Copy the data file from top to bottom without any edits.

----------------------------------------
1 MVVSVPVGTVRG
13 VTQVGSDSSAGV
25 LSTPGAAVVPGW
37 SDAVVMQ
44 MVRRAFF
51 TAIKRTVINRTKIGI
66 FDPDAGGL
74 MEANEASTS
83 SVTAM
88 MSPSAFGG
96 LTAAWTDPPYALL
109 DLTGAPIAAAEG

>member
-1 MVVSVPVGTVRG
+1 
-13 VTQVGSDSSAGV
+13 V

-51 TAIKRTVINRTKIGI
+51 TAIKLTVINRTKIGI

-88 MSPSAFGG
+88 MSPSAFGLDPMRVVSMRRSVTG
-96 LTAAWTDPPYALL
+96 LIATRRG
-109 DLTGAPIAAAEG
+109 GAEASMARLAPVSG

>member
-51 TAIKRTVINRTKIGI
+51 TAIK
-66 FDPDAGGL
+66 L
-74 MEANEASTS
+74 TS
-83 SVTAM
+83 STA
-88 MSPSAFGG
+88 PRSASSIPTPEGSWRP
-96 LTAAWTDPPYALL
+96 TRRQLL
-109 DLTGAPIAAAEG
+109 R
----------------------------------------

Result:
1 MVVSVPVGTVRG
13 VTQVGSDSSAGV
25 LSTPGAAVVPGW
37 SDAVVMQ
44 MVRRAFF
51 TAIKRTVINRTKIGI
66 FDPDAGGL
74 MEANEASTS
83 SVTAM
88 MSPSAFGG
96 LTAAWTDPPYALL
109 DLTGAPIAAAEG

>member
-1 MVVSVPVGTVRG
+1 
-13 VTQVGSDSSAGV
+13 V

-51 TAIKRTVINRTKIGI
+51 TAIKLTVINRTKIGI

-88 MSPSAFGG
+88 MSPSAFGLDPMRVVSMRRSVTG
-96 LTAAWTDPPYALL
+96 LIATRRG
-109 DLTGAPIAAAEG
+109 GAEASMARLAPVSG

>member
-51 TAIKRTVINRTKIGI
+51 TAIK
-66 FDPDAGGL
+66 L
-74 MEANEASTS
+74 TS
-83 SVTAM
+83 STA
-88 MSPSAFGG
+88 PRSASSIPTPEGSWRP
-96 LTAAWTDPPYALL
+96 TRRQLL
-109 DLTGAPIAAAEG
+109 R